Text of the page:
In the United States, June marks the start of a peak wedding season that runs through the early fall. All across the country happy couples are discussing their seating charts, selecting a song for their first dance, and planning their honeymoons. But there is one conversation that they cannot afford to forget – how they will manage their finances once they become legally married. As the big day approaches, the Oregon Society of CPAs has tips to make sure money issues don’t get in the way of happily ever after.
Check your financial compatibility
Research from the American Institute of CPAs found that 88 percent of adults 25-34 who are married or living with a partner said that financial decisions are a source of tension in their relationship. If one partner watches every penny and the other doesn’t worry about costs, there are likely to be some difficult decisions ahead. That said, by sitting down and having a conversation with your significant other about their approach to saving and spending and how they feel about money, you’ll gain important insight into their perspective. And once you both understand each other’s financial fears and motivations, you’ll be able to develop an approach to money decisions that is a compromise.
Together or separate?
Before tying the knot, couples should discuss how extensively they intend to commingle their finances. One option is to fully combine your checking and savings accounts, share credit cards and make all payments out of joint accounts. The other option is to retain some financial independence, and have some separate accounts, but a joint savings account or perhaps a family credit card you both share along with ground rules on how you’ll handle household costs like rent, insurance and utilities.
Either way, couples need to establish ground rules for what purchases should be discussed in advance. If one person in a relationship is pinching pennies to save as much as possible, while the other is splurging on discretionary purchases, it is bound to cause problems. By setting a price limit beforehand, it allows an opportunity to talk major purchases through before they are brought into the home. A similar strategy is to allow each of you a certain amount of money each month to spend as you see fit – no questions asked, as long as no one goes over their monthly budget.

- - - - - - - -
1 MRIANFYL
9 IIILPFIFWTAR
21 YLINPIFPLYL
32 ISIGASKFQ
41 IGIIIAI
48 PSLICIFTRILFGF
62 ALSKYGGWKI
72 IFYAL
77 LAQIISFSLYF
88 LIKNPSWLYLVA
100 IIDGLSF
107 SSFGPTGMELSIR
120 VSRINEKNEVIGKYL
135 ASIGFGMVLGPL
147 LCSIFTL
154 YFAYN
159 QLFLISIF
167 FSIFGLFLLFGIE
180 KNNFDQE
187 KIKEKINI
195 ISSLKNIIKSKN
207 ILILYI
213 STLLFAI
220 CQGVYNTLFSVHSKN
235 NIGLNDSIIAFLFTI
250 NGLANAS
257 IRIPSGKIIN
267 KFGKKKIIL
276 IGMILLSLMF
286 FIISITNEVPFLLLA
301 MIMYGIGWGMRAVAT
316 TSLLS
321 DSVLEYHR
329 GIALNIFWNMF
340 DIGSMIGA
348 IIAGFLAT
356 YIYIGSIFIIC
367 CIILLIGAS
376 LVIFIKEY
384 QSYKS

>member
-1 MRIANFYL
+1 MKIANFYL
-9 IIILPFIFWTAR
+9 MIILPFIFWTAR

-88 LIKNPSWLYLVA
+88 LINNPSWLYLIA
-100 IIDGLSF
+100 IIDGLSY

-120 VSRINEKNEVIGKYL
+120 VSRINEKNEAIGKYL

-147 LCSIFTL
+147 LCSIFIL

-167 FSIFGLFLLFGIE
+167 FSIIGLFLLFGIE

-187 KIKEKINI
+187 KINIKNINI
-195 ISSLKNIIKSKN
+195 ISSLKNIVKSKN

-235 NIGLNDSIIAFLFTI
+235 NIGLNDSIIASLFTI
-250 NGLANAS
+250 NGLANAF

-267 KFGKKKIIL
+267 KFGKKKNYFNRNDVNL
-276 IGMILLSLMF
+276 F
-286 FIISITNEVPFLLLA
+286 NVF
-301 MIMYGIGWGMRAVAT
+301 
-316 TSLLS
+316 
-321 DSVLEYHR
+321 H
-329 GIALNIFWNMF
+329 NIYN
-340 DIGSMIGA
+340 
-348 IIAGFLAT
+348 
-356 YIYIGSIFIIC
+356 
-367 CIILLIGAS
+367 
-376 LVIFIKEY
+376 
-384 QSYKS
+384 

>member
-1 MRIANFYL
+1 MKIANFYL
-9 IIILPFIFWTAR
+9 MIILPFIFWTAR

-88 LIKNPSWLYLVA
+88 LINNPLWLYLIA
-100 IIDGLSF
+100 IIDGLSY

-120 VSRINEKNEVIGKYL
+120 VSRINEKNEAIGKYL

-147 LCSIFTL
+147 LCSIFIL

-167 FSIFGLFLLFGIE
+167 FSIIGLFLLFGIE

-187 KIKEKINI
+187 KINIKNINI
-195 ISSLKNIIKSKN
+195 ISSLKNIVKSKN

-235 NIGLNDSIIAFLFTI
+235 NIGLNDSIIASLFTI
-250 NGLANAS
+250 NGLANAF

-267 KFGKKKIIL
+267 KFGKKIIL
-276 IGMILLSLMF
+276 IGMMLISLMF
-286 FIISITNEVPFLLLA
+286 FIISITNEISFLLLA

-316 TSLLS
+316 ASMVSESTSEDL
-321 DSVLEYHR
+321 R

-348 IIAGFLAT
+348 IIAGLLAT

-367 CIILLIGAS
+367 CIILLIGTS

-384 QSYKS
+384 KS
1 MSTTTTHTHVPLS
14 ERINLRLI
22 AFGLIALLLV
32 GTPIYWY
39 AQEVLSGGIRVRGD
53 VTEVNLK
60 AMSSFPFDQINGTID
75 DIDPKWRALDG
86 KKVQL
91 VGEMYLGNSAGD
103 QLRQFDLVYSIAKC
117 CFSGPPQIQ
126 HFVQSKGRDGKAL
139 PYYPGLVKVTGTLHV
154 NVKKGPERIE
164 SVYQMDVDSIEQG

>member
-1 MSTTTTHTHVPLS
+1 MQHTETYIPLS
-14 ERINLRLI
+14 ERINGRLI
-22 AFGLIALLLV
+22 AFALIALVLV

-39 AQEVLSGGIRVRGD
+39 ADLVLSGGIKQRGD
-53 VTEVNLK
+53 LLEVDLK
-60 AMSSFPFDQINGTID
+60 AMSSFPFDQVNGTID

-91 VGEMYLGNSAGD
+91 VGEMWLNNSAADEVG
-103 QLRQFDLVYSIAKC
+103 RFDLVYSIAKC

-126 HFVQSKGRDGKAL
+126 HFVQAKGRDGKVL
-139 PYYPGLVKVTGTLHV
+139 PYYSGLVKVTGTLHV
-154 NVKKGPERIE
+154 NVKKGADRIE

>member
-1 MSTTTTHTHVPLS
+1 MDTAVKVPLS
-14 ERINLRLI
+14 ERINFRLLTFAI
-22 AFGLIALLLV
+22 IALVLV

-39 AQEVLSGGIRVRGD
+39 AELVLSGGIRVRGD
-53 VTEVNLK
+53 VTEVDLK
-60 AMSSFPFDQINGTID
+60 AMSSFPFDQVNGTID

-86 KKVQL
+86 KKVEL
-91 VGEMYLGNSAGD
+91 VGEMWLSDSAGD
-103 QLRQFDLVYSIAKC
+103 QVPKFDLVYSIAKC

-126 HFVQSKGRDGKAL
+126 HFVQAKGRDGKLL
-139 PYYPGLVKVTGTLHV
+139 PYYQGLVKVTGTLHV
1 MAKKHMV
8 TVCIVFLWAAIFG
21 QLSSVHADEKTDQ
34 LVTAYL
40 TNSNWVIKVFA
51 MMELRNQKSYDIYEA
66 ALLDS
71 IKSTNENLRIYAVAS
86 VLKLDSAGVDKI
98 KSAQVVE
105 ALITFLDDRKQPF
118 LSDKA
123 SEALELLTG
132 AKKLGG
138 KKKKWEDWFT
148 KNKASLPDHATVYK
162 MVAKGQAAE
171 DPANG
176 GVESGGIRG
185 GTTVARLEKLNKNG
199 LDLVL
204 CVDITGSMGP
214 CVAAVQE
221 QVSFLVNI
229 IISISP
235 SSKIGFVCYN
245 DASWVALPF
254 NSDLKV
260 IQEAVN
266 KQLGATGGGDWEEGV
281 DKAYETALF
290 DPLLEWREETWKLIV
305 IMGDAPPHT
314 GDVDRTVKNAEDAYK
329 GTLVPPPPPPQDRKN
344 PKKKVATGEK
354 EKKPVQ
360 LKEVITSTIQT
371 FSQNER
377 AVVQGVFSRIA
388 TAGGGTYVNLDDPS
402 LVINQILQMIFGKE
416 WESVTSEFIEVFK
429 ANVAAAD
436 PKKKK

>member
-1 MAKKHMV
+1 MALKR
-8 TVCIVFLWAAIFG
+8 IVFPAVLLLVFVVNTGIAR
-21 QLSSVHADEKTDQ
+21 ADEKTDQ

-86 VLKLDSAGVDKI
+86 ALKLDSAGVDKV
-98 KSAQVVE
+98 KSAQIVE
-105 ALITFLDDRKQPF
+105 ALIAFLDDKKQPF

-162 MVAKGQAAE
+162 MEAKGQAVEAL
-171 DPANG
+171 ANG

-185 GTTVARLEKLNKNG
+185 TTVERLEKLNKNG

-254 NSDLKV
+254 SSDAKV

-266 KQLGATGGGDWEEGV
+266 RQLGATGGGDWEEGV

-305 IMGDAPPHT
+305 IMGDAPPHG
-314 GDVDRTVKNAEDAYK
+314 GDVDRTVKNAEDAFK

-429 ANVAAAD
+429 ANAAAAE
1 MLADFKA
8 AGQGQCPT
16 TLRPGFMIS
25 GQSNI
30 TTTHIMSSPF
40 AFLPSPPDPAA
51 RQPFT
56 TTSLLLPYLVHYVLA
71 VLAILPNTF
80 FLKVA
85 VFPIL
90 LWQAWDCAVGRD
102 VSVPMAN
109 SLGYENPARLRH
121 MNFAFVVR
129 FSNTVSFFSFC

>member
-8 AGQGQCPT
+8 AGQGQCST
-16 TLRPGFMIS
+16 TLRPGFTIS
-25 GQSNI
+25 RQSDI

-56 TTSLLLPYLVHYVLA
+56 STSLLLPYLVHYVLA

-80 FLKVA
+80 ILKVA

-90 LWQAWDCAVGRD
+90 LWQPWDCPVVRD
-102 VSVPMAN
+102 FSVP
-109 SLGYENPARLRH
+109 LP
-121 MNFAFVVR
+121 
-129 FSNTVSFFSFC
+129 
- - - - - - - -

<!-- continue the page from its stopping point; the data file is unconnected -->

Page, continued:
Decide on roles
In many instances, it makes sense to establish clear cut divisions of labor so it’s understood who is expected to handle which financial tasks. In many couples, one person will take on the role of primary bookkeeper to ensure all bills get paid on time and accounts don’t become overdrawn. However, it is absolutely essential that the non-bookkeeping partner is kept informed of what’s going on. Consider a monthly or quarterly money date where you review the budget to see what went well, what went wrong and see if you need to tweak your numbers. This is also a perfect opportunity to discuss any upcoming big-ticket expenses such as vacations, holidays, or home repairs that may be on the horizon.
CPAs are here to help
The American Institute of CPAs’ 360 Degrees of Financial Literacy Website has financial tips for couples to follow as ‘you and I’ becomes ‘we.’ And as you decide upon a financial strategy, your local CPA can help you develop a financial plan that will set you on a path of prosperity.
Money Management is a regular column on personal finance prepared and distributed by certified public accountants, produced in cooperation with the Oregon Society of CPAs (www.orcpa.org) and the American Institute of CPAs (www.aicpa.org). Copyright 2019 The American Institute of Certified Public Accountants.